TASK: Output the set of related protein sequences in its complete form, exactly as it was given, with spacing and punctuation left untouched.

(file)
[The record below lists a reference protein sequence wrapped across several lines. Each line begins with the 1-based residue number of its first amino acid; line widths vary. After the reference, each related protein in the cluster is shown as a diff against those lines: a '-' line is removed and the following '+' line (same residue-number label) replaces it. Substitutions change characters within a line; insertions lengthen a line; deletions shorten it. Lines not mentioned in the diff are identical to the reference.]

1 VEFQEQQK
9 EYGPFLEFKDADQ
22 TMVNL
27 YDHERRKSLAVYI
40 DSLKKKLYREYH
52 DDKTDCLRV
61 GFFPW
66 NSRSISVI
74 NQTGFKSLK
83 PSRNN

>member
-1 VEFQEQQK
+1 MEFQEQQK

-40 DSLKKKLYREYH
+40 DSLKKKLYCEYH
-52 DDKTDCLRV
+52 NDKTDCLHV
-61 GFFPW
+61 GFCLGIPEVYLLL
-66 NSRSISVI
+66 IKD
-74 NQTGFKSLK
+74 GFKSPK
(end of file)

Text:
[The record below lists a reference protein sequence wrapped across several lines. Each line begins with the 1-based residue number of its first amino acid; line widths vary. After the reference, each related protein in the cluster is shown as a diff against those lines: a '-' line is removed and the following '+' line (same residue-number label) replaces it. Substitutions change characters within a line; insertions lengthen a line; deletions shorten it. Lines not mentioned in the diff are identical to the reference.]

1 VEFQEQQK
9 EYGPFLEFKDADQ
22 TMVNL
27 YDHERRKSLAVYI
40 DSLKKKLYREYH
52 DDKTDCLRV
61 GFFPW
66 NSRSISVI
74 NQTGFKSLK
83 PSRNN

>member
-1 VEFQEQQK
+1 MEFQEQQK

-40 DSLKKKLYREYH
+40 DSLKKKLYCEYH
-52 DDKTDCLRV
+52 NDKTDCLHV
-61 GFFPW
+61 GFCLGIPEVYLLL
-66 NSRSISVI
+66 IKD
-74 NQTGFKSLK
+74 GFKSPK